Since graduating with a degree in chemistry, Mike Weatherley worked for twenty-five years in the drugs industry, helping to manufacture—among other things—Viagra. His hobbies include classical music, gardening and tennis. He always had a flair for creative writing, in the form of poetry and song-lyrics printed in biology magazines at university, and later in palaeontology magazines on the subject of fossils (another hobby).
More recently, he has spent the last decade and a half debating aspects of the historicity of Arthur on various scholarly Internet forums, as well as at seminars. In between consulting experts in the archaeology, linguistics, and folklore of fifth century Britain, he has provided entertainment to his peers in the form of novel lyrics on an Arthurian theme set to well known tunes (which everyone involved can sing along to). Genres parodied include Cole Porter or Rodgers & Hammerstein musicals, Gilbert & Sullivan operas, poetry, national anthems and Christmas carols (when seasonal).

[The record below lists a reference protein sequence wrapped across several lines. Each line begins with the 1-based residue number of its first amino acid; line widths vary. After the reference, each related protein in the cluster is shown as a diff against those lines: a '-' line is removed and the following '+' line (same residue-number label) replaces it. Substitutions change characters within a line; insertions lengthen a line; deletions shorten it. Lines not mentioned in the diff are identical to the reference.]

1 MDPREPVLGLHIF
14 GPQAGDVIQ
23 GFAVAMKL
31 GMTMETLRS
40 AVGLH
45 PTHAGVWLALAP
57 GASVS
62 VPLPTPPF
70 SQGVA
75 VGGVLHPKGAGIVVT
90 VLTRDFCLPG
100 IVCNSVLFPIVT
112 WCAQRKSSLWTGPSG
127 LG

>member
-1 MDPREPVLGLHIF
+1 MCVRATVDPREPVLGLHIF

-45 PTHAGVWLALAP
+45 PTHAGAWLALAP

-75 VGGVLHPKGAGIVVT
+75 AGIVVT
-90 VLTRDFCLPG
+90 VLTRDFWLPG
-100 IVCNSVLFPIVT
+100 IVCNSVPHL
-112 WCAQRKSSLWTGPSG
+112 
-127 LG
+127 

After a detailed study of Arthur’s historical career, by joining-the-dots of evidence (or piecing together the jigsaw puzzle), Mike is confident he’s got his man (or maybe that should be ‘men’). Suffice to say, scholars acknowledge that the historically attested figure with one of the best claims to being Arthur (by any other name) is a late-fifth century Romano-British soldier named Ambrosius Aurelianus. Yet until now, nobody has attempted a novel with this man as the main protagonist. In Pendragon, however, Mike not only offers one possible identification of the famous historical Arthur of the fifth century, but also reveals his connection to a far earlier second century figure who has just as much of a claim to that name: Lucius Artorius Castus.